The reef&rsquos colours shimmer in the sunlight and Hasan goes to the very depths, standing vertically in the ocean like Poseidon the current that bobs me on the surface does not affect him. Back on the boat, I have a newfound appreciation for the ocean and a solid sunburn that refuses to go. The same evening, on our sunset cruise, Hasan tells us about Maldivian diving rules and fishing regulations reef fishing is strictly prohibited in marine reserves. This is why Oblu Lobigili takes its visitors further into the open sea for fishing expeditions.  

The next day is reserved for relaxation and rejuvenation as we head out to Elena, Lobigili&rsquos open-air spa. The tranquil spa complex features four secluded double treatment rooms with a couples bath, each enclosed in a lush tropical garden. At the spa, local cold-pressed coconut oil is de-rigueur for almost all massages, many of which feature local practices, including coconut shells for deep tissue relaxation. Our spa session begins with the traditional Maldivian drum and ends with a soak in a private outdoor bathtub overlooking the soothing turquoise horizon. The area also mimics the use of wood prevalent around the property, incorporating local elements and know-how. Later in the day, we dip our toes in the lagoon across the spa but sadly cut our feet on shoals and stones in the shallow waters. No fish here, much to our disappointment.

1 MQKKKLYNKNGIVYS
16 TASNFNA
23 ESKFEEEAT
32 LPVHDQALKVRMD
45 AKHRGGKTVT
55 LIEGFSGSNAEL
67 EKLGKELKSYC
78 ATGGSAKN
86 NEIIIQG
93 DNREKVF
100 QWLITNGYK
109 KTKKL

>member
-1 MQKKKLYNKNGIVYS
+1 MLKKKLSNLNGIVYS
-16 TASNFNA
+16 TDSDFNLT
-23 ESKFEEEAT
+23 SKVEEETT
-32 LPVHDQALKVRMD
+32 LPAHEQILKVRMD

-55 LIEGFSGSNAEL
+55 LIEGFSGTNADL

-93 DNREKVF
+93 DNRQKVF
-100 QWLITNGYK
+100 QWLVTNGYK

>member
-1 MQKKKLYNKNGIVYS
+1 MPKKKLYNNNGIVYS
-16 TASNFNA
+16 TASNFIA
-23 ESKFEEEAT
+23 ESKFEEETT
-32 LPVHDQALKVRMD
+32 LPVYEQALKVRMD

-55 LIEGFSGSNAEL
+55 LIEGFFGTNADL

Later, on a walkaround of the property, Aswathy, the cornucopia of information she is, takes us on a sustainability walk and tells us how a wastewater management system allows the used water to be converted into clean water used around the island. All the villas have solar panels, and the Maldivian sun ensures the resort has enough solar energy for its varied needs. On the island, battery-operated vehicles and bicycles are used to reduce the environmental impact while lending an element of whimsy to this love nest. The massage, followed by an afternoon siesta, has made me greedy, and I find my way to the beach just in time for our barbeque dinner under a canopy of stars. 

I expected the days to be light, breezy but each day on this island passes in a blur at every meal, there are stories galore, most of them from Jorge and his experience with weather prediction (he can tell it with unbelievable certainty) Sarah and her love for trash tv resonate with my own, and we do believe it is the perfect mind-numbing activity on a stressful day. The staff keeps feeding us good food from the grill, and we polish off our lunch in haste as the sky darkens. &ldquoIt will rain,&rdquo Jorge quips, looking at the sunny sky while I shuffled to the wooden deck where a boat awaited my departure. &ldquoThe sun is unforgivably harsh, Jorge. I don&rsquot think it&rsquoll be kind to me today,&rdquo I told him as the boat picked up speed, reducing Sarah and the group into specks in the distance as we hurtled towards the airport. 

I had spoken five minutes too soon.